We previously reported the isolation of A. tumefaciens from ornamental Ficus microcarpa trees (Hseu et al., 1997) in central and southern Taiwan. The occurrence of Agrobacterium-induced galls in Taiwan in perennial asters has not been recorded previously. This study is perhaps the first report of galls from field grown asters in Taiwan. The morphology of aster Agrobacterium is simi

Figure 2. Gall formation 10 to 12 days after re-inoculation of aster Agrobacterium on aster leaf.


Botanical Bulletin of Academia Sinica, Vol. 40, 1999

Table 1. The characterization of biovar of Agrobacterium tumefaciens from aster and chrysanthemum.

Diagnostic test Biovar 1a Chrysanthemum Aster

(Chry5 strain)b (4 strains)

3-Ketolactose production + + +

Growth in 2% NaCl + + +

Growth at 35C + + +

Action on litmus milk

Alkaline + + +

Acid _ _ _

Acid from:

Sucrose + + +

Erythritol _ _ _

Melezitose + + +

Alkali from:

Malonic acid _ _ _

L-tartaric acid _ _ _

Propionic acid V _ _

Mucic acid _ _ _

Ferric ammonium citrate + + +

L-tyrosine utilization _ _ _

Citrate utilization V + +

aData from Moore et al., 1988.

bChry5 was kindly provided by S.G. Pueppke as a reference for biovar 1.

lar to that of F. microcarpa when viewed under electron microscope (Hseu et al., 1997); both were rod-shaped peritrichous bacteria.

Since most asters are susceptible to Agrobacterium, it is desirable to produce healthy propagules free of the bacteria using meristem or leaf explant culture coupled with antibiotic treatment and other suitable control measures. One commercial aster supplier describes in its catalog its effort to eliminate the agrobacterium from stock plants in order to establish clean micropropagation materials (Danziger "Dan" Flower Farm Catalog, Israel, date unknown). Also, a method capable of detecting infected asters early, in the nursery or in the cut flowers, needs to be developed. Amplification of certain conserved regions of Ti plasmids by polymerase chain reaction has been suggested as a method of diagnosis (Haas et al., 1995; Ponsonnet and Nesme, 1994; Sachadyn and Kur, 1997; Sawada et al., 1995).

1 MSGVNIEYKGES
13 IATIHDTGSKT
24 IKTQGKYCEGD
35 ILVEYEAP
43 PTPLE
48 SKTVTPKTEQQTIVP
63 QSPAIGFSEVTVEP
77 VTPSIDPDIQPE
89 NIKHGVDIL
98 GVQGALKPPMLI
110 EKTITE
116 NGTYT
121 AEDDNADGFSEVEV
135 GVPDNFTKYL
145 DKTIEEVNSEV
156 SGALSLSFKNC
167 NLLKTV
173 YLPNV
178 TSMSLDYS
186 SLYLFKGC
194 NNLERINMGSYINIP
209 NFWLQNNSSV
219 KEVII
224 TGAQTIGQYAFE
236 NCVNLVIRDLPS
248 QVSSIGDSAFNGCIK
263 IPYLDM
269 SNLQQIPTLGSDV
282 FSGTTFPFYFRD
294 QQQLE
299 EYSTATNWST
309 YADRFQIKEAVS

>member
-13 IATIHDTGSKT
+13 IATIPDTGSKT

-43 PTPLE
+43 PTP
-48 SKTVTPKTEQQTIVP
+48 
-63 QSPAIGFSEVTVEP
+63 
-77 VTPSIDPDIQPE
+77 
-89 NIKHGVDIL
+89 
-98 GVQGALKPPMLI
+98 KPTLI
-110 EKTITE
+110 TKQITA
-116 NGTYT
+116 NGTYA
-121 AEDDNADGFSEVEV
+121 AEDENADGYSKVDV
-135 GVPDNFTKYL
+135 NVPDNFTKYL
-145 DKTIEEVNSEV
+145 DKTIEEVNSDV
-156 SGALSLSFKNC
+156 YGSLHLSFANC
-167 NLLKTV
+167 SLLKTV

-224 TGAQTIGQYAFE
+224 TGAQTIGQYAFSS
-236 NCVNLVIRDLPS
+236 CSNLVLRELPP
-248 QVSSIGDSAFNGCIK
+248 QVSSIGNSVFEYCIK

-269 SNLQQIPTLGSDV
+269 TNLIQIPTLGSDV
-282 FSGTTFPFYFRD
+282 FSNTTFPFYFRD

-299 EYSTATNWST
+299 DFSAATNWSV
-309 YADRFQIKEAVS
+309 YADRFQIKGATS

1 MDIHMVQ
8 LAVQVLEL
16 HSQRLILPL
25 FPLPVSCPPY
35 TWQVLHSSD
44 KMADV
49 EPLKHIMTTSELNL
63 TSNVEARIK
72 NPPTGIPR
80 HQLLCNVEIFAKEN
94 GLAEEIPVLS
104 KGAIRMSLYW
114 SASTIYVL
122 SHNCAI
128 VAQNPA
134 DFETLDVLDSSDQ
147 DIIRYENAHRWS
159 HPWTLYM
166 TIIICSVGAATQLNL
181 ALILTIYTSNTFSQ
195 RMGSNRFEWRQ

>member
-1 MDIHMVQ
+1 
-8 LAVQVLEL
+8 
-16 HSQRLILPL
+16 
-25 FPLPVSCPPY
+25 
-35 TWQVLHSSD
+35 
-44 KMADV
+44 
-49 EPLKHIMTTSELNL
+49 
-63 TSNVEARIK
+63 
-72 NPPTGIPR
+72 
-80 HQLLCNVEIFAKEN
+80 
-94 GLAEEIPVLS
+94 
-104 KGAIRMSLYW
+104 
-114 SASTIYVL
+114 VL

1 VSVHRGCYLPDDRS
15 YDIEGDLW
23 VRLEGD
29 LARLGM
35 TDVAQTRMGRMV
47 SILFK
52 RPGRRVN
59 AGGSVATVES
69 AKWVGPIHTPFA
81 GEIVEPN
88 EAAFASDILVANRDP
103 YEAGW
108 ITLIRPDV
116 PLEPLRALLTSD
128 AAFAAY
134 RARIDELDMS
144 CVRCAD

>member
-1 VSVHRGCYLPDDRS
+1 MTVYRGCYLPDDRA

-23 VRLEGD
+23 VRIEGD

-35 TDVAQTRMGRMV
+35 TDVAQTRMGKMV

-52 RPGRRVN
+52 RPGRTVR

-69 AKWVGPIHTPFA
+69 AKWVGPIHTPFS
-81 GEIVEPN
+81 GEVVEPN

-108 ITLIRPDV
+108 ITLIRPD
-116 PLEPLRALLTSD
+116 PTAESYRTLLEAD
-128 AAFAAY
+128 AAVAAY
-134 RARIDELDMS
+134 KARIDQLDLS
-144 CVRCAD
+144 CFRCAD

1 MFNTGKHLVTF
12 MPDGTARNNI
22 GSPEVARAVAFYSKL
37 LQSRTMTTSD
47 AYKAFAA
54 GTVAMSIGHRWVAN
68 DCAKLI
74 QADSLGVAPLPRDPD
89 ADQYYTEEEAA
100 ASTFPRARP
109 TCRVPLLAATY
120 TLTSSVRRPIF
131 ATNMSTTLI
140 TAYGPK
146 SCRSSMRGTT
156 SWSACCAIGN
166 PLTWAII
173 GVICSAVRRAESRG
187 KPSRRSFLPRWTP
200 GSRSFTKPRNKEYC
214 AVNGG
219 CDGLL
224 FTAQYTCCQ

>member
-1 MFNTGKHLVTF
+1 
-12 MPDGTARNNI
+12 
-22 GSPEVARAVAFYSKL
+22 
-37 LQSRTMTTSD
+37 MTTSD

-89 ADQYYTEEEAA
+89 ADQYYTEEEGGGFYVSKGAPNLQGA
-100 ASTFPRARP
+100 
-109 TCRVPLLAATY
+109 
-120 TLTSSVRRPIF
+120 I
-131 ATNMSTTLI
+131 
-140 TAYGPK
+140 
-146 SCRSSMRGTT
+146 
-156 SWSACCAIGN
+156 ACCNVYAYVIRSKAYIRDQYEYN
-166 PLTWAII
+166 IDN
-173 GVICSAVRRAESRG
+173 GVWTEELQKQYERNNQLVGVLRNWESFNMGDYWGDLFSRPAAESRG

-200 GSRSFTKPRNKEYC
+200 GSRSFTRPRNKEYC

Since the isolated agrobacteria cells were able to induce galls on solanaceous crops such as tobacco and tomato, and on carrot slices, they supposedly contain tumor inducing genes for, e.g. auxin and cytokinin biosynthesis. They also cause the rapid growth of galls after inoculation, an indication of strong virulence on herbaceous plants. The ipt and rolC genes have been cloned from other agrobacteria strains/species and introduced into the genome of higher plants to modify their morphology (Brzobohaty et al., 1994; Michael and Spena, 1995). It is possible to isolate the same gene homologues from aster

Table 2. Gall formation in stems of tomato and tobacco inoculated with Agrobacterium tumefaciens strains isolated from aster.

Strain Gall on tomato stema Gall on tobacco stemb

Aa-1 + +

Aa-2 + +

Aa-3 + +

Aa-4 + +

Aa-5 + +

Aa-6 _ _

Aa-7 _ _

Aa-8 + +

Aa-9 _ _

Aa-10 _ _

Aa-11 _ _

Aa-12 _ _

Aa-13 + +

Aa-14 + +

Aa-15 + +

Aa-16 + +

Aa-17 + +

Aa-18 NDc ND

Aa-19 + +

Aa-20 _ _

Aa-21 + _

Aa-22 + +

Aa-23 ND +

Aa-24 ND +

Aa-25 _ ND

Aa-27 + ND

Control _ _

aKnown-You cultivar 301.

bNicotiana tabacum cv. Xanthi NC.

cND, not determined.


Chen et al. Aster gall

agrobacteria that we reported here. Modified agrobacterium has also been used as a vector for plant genetic engineering, and we suggest that aster agrobacterium has potential as a tool to introduce foreign genes into important crop plants.

Acknowledgement. This study was supported by a grant from the Council of Agriculture, Executive Yuan, Republic of China, in part to F.-C. Chen under the contract number 85AST-1.1-FAD-49(10). We also thank anonymous reviewers for critically reading the manuscript.

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Haas, J.H., L.W. Moore, W. Ream, and S. Manulis. 1995. Universal PCR primers for detection of phytopathogenic Agrobacterium strains. Appl. Environ. Microbiol. 61: 2879-2884.

Hseu, S.H., C.Y. Lin, and F.C. Chen. 1997. The occurrence of crown gall caused by Agrobacterium tumefaciens on Ficus microcarpa in Taiwan. Plant Prot. Bull. 39: 195-205.

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Botanical Bulletin of Academia Sinica, Vol. 40, 1999